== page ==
Britain. The founding of nations. From the withdrawal of roman legions in 381 to william the conqueror in 1087. The Anglo-Saxon Chronicle records King William I, (the Conqueror), Duke of Normandy, wearing his crown at Salisbury in August 1086, surrounded by all of his earls, barons, and other principal landholders in his Norman kingdom of England, that was only twenty years old and won by conquest at the Battle of Hastings in 1066. These great men had gathered because a survey of the kingdom was complete, and their holdings duly recorded beyond peradventure of doubt. They had come to swear fealty and to make homage to the King for their lands, as recorded in the royal land inquiry. They were cementing a relationship of great religious moment between monarch and chief vassals, a relationship that could hardly have been more permanent than if it had been hewn in stone, like the Ten Commandments, though it was written on sheep skins, which have endured very much better than Moses' tablets. The court at Salisbury was so important an occasion in the feudal nexus of allegiance and loyalty, oaths given to the King in return for land and privileges - which the King's law would uphold for the tenant who was true to his word - that this record of landowners and their property soon became known as Domesday Book, literally, the final arbiter on ownership, duties, responsbilities, privileges that arose from the possession of land. From King William's point of view, it was the ultimate record of who owed what to the crown, as supreme landlord of England, in return for their shares in the conquest. It was the last word on property rights, and the evidence contained in it was soon thought of as the 'Last Trump of Doom,' By the end of the twelfth century, it was called Domesday Book. No one knows why for certain - perhaps because it was like the Last Judgment when the trumpets are to be sounded and Christ will come to judge the quick and the dead. The word 'doom' - D. double O. M. - is an ancient Anglo-Saxon word, meaning a a 'judgment', having the effect of a law, and we shall meet Anglo-Saxon kings' dooms later. Maybe Domesday derives from this word. But we have almost seven centuries to recount before we reach Salisbury in 1086, for the plot of this drama is long and winding, with every kind of vice and virtue displayed as we go. We shall not be able to begin to understand why there was a Norman conquest and why the new king and the ruling �lite were able, so quickly, to compile Domesday Book, a land inventory of the vast area that was England, until we understand the centuries that preceded it, and have made England, Scotland, and Wales the nations they now are. The pre-history of Britain, beginning about ten thousand years ago, after the last Ice Age, when people from continental Europe colonized this island, is barely known. There have been archaeological discoveries, and consequent speculation, but these are not history. History means recorded history, history written down, and we do not really have any of that until the middle of the first century BC in The Conquest of Gaul, written by Julius Caesar, who made two unsuccessful invasions of southern Britain, in 55 and 54BC. In my school days, we all soon learned Caesar's famous fib, veni, vidi, vici (the first Latin for most of us) - 'I came, I saw, I conquered.' Well, he came and he saw, but the conquest had to wait until AD43 and the Emperor Claudius, who conquered and annexed Britain - Britannia, as the Romans called it - the last province to be added long-term to the Roman Empire. Roman legions were withdrawn from Britain in AD381 because Rome itself was under threat, and the Island at the Edge of the World was cut adrift. I have entitled my discussion as I have because Britain was at the edge of the known world. Look at the map I have made of the Euro-Asian land mass. On the left, we have the enormous Roman Empire, on the right the enormous Chinese Empire. In between we have the Persian Empire, the Indian kingdoms and empires, the south Asian kingdoms of the Silk Road between East and West. These states and many I have not named were the civilized world as known in about AD400, though the map of the sort I am showing would have had no meaning to people then. They had writing, without which organized government is impossible; they had trade, currency, art, literature, philosophy, luxury, religion, numerical, linear-, weight-, and volume-calculation, astronomy, astrology, medicine - well, everything really, but not maps of the sort I am showing. What they had was representations of the world, like the one I am now showing, made in the second century by Claudius Ptolemy, a Greek from Alexandria, in Egypt. It was not intended as a navigation map, but - with Rome at its centre - Ptolemy's map was meant to demonstrate the overwhelming authority of Roman emperors and the civilized fineness of all things that emanated out of their great imperial city. Maps that we know in atlases and, until SatNav, in road gazeteers did not begin for another one thousand seven hundred years, in the eighteenth century. To the east of the land mass was nothing but the Pacific Ocean, and to the West the Atlantic. Except for a short visit by Vikings in the eleventh century, the American continent would not be discovered by the peoples of the Euro-Asian land mass until the fifteenth century, first, by the Chinese, who did not stay, and a bit later in that century by the Europeans, in the person of Christopher Columbus. The coastal strip of North Africa and some way down the River Nile were known, but Africa was otherwise a void until Vasco Da Gama, also in the fifteenth century, set out from Portugal, and sailed round the Cape of Good Hope, and up the east coast of Africa to India. Australia, New Zealand, and the Pacific islands were not discovered by Europeans, until the seventeenth to the nineteenth centuries: the civilized world's contribution to the last group having once been described as bringing 'gunpowder, print, and the Protestant religion' - we ought not to forget syphilis. Britain, therefore, as a place known to history, was at the very edge of the world in AD381 and would remain so for many centuries to come. In our story, we shall encounter Britons who were synonymous with Welsh and Cornish people; Angles, Saxons, and Jutes; Gauls, Franks, Frisians, Picts, and Irish who were really Scots; Norsemen, whom I shall mostly call 'Vikings' until the end of the 10th century, when I shall call them Danes; and then Normans. There will be lesser groups. Some of these races were conquerors and the Normans were the most successful conquerors of them all. What lies before us is like an enormous Hollywood epic that Cecil B De Mille might have liked to produce, but whose actors will include real people, playing themselves: Roman emperors, popes, princes, princesses, kings, queens, pirates, rapists, thieves, martyrs, holy men - bad and good - saints, story-tellers, whom we call chroniclers. Names that still resonate include SS Gregory and Augustine, the Venerable Bede, now canonized, Alfred the Great, King Cnut, Edward the Confessor, and, of course, William the Conqueror. We shall come across incomparable wealth in the treasure houses of kings and noblemen, to contrast with the meagre livelihoods of unnamed thousands of men and women, whose only fault in these tumultuous centuries was to be at the bottom of the social and political hierarchy: it was ever thus. We shall find armies and navies, battles and hostage-taking, massacres and burnings of whole towns; gruesome executions, blindings, and maimings; shocking natural disasters, attributed to acts of God visited on a wicked people. Infidelity in men, it has been well said, is as common as rain, and we shall encounter killers of their fathers, their mothers, their brothers, and their sisters - rulers who can use anyone, even a man of honour. We shall also find fabulous artworks, wise law codes, just rulers, great kindnesses, acts of selfless charity, and love affairs of the greatest intensity. It is a story mainly about how the Christian world spread and took root in the British Isles, but also elsewhere, to become the plinth on which the pillar of Western civilization stands, and to which it remains cemented, despite the rapid secularization of our society since the end of the Second World War in 1945. We used to believe in religious myths, now we believe in secular ones. Kings and emperors have been replaced by presidents and prime ministers whose acolytes and apologists include scientists, sociologists, lords of industry and commerce, journalists, television news presenters, even actors and pop singers, and people like me, you might think, as this story rolls along. You may well wonder, as we move through the centuries, whether we are making a history of Christianity, or a history of the people who now comprise what I call - not uniquely - the British Mongrel. We shall be doing both because, without Christianity, we shall never arrive at a proper understanding of the countries that comprise our islands At the Edge of the World, and Christianity - or how Christianity was interpreted - is the continuous thread that links everything together. Perhaps it still does, if in less intense ways than in the Anglo-Saxon period. I shall be digressing, throughout this documentary, from the Anglo-Saxon Christian past to the British present, in which symbols and proselytes, rituals and beliefs - having different names and titles today, being even atheistic - are essentially derived from a Christian heritage of martyrology and have their own form of righteousness, little different - except in nomenclature - from old Canon - or Church - Law, their own inquisitions, preachers, saints, and sinners. The burning debate - literally, by some lights - of Global Warming among scientists and politicians may not condemn to physical torture or to death by the scarlet flame those who question or dissent; but such dissenters, if scientists, it has been alleged, just don't get published in academic magazines and, thus, are excluded from funding. The last British government came up with the thoughtful epithet for them: 'Flat-Earthers.' Before we go into detail to set the all-important religious context of our period, we must go back again to Salisbury in 1086, where we left King William the Conqueror and his chief followers. What was England like then? (I say England not to ignore the Scots or the Welsh, but because we actually have a reasonably clear picture of the kingdom from the English chronicles and, of course, that great survey, Domesday Book itself). Jane Cox, a principal assistant keeper at what was the Public Record Office, organized an exhibition to mark the Great Survey's ninth centenary in 1986. The Public Record Office, or PRO, is now called the National Archives, lives at Kew, south-west London, and is where the original Exchequer Domesday Survey is kept and is known as Public Record No One. You can go there to see it in its air conditioned room. Mrs Cox reminds us in the guide to her Exhibition that England was probably the richest monarchy in Europe. We shall see why much later in this documentary. The land was cultuivated to a large extent in vast fields where hedgerows, which still define much of rural England today, hardly existed at all. She tells us: The primeval forests had long been cleared and the land was wooded about as much as modern France. Settlements were old established and, except for the far north, there was no spot from which half a day's walk would not bring you to a house. Many Roman roads had been maintained, communications were good, and trade flourished. The idea, therefore, that Robin Hood and his merry men, a century or so later, could hide out in Sherwood Forest, Nottinghamshire, is fiction. Indeed, as a lover of the hunt - like all great men of the time - William the Conqueror planted forests, one in south-west Hampshire, so that he could pursue this sport. That forest is still called the New Forest because it was new and it was needed in the eleventh century, the king and many of his suceessors decreed. There were still wolves and wild boar, but you may not know that there wern't any rabbits. These were introduced by the Normans for hunting with the bow. I need hardly say that there were none of the modern conveniences, but some absences, that we take for granted today, may surprise. There was no sugar. There were no potatoes, tomatoes, spinach, oranges, lemons, coffee, tea. There were no horse chestnut trees, so there were no conkers for boys to play with against each other. I remember having a sevener, a conker with which I won seven contests before it was shattered by another boy in a playground competition, where you took it in turns to hit the opponent's conker with your own, both suspended on a knotted string. Where conkers are still permitted in schools, I believe that contestants must now wear safety goggles. Wine from these shores is not new, though you might think so. Twenty-four vineyards are recorded in Domesday Book, and British wine, as it was called, is mentioned with praise by Tacitus, a Roman historian living in the early second century AD, which suggests that the climate was warm enough for vines in the outdoors. We shall continue this preparatory description in next week's episode when I shall tell you about flowers, herbs, trees we did not have, the atrocious forms of medicine available to our ancestors, and Time.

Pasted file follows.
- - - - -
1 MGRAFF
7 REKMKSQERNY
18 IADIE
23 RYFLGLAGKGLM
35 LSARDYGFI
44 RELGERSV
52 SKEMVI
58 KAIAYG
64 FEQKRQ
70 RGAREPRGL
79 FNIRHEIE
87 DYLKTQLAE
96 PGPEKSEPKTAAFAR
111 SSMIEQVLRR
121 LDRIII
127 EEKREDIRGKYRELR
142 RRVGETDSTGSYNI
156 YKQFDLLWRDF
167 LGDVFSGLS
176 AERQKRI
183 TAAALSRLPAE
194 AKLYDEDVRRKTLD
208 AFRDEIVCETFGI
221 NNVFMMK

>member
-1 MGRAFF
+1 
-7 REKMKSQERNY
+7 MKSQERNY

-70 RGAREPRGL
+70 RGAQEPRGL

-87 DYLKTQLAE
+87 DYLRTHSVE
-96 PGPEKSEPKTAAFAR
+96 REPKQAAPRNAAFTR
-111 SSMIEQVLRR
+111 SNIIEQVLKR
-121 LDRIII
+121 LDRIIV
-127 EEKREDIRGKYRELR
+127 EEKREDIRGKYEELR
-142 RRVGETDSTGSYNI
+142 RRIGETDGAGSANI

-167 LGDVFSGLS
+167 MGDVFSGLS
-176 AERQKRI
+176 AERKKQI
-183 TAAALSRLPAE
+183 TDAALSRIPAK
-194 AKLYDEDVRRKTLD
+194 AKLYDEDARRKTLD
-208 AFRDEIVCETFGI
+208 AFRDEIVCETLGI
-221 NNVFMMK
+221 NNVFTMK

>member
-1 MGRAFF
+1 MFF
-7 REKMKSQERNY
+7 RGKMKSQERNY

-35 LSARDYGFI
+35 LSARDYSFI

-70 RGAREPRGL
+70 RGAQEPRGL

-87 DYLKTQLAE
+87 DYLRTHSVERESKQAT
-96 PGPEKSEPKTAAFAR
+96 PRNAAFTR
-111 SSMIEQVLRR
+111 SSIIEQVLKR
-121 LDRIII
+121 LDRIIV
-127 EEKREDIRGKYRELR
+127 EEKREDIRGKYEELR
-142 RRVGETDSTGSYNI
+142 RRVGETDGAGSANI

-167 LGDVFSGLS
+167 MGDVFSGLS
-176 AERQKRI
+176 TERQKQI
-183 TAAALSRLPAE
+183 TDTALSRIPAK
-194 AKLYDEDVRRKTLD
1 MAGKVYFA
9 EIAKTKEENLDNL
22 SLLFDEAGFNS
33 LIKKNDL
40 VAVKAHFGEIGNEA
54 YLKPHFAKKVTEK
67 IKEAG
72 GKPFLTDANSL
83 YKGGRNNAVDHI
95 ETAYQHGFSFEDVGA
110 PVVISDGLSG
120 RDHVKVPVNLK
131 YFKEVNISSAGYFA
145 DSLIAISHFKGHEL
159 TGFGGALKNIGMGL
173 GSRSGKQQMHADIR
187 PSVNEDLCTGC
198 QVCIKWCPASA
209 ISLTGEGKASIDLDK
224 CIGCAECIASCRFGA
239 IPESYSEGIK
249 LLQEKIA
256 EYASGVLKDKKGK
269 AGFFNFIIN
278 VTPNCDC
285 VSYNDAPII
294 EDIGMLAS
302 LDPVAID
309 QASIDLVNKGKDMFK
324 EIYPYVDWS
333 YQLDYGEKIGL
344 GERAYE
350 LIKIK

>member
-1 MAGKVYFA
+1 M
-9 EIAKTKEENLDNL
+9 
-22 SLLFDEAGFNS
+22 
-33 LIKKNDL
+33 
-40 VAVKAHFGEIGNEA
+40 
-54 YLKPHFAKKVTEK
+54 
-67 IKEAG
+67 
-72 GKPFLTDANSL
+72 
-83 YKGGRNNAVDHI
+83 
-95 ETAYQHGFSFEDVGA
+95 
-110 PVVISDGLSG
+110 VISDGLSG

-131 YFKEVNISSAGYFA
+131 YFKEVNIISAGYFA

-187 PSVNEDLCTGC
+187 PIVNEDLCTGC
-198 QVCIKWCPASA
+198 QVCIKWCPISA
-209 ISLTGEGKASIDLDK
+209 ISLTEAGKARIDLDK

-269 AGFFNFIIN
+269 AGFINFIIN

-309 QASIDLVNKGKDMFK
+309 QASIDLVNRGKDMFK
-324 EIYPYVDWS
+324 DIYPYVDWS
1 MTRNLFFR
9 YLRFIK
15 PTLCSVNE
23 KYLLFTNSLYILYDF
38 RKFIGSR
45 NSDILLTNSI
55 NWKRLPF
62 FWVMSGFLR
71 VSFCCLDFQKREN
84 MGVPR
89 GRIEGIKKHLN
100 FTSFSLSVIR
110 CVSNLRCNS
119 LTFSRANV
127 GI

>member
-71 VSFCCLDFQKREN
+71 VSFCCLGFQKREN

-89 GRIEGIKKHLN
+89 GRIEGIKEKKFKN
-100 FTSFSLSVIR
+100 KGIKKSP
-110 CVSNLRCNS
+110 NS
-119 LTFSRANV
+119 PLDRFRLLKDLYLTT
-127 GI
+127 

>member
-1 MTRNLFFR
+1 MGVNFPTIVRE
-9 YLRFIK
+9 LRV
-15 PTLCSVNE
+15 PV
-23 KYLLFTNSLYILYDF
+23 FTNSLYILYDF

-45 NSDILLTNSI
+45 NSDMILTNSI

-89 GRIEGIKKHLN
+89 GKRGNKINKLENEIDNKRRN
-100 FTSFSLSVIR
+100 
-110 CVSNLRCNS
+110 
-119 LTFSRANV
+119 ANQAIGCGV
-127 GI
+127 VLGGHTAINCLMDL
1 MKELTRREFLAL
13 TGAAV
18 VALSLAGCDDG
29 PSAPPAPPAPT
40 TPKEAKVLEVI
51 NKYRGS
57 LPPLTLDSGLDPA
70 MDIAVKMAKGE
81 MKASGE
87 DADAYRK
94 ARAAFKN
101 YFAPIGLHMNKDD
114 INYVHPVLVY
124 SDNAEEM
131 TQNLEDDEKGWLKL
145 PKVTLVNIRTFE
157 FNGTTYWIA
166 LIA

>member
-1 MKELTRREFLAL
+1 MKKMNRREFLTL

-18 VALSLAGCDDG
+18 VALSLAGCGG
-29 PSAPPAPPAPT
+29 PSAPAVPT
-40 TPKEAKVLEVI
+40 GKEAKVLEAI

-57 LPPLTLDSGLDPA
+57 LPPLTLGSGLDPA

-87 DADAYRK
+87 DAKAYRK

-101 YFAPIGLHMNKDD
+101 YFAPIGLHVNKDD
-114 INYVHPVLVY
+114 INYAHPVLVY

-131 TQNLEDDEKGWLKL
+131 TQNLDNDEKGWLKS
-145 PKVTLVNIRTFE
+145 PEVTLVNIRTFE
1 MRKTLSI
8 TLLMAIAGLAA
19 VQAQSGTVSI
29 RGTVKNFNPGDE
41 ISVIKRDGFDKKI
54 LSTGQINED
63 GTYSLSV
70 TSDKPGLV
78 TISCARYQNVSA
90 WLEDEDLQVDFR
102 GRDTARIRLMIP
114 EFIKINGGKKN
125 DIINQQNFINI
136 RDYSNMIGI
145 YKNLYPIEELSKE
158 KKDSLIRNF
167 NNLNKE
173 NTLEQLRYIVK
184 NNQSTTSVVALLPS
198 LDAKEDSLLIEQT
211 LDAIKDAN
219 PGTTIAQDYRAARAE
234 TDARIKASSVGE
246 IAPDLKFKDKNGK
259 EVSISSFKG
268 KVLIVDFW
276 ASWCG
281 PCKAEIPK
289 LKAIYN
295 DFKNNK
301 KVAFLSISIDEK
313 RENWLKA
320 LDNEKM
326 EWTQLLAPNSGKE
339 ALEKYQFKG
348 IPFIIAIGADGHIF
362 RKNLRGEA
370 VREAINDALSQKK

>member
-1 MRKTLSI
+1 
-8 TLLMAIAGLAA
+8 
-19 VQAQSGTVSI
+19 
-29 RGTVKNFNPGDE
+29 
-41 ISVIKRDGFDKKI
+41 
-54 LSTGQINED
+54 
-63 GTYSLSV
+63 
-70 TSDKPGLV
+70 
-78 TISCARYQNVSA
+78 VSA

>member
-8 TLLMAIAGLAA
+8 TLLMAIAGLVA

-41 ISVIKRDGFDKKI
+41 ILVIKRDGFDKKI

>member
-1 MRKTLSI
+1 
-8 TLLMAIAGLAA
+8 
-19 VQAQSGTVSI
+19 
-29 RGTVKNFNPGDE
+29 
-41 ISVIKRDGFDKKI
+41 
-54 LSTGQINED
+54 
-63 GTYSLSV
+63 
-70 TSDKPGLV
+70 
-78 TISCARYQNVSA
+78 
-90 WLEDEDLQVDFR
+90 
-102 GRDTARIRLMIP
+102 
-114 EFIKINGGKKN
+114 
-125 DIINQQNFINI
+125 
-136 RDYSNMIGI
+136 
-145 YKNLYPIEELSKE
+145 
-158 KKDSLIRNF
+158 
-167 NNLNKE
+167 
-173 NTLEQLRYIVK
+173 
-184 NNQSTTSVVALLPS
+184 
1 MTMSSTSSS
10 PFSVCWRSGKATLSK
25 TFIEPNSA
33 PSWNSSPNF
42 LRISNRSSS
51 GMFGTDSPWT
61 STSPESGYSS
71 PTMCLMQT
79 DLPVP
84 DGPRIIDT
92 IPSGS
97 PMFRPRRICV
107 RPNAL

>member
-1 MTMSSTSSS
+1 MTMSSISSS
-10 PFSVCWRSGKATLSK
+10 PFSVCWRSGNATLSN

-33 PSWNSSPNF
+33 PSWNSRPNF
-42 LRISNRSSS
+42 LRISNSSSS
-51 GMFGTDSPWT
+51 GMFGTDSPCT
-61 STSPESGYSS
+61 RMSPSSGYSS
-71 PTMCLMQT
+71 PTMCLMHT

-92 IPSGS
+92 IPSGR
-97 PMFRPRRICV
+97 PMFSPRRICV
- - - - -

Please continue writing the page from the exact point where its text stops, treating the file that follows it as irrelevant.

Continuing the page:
Contents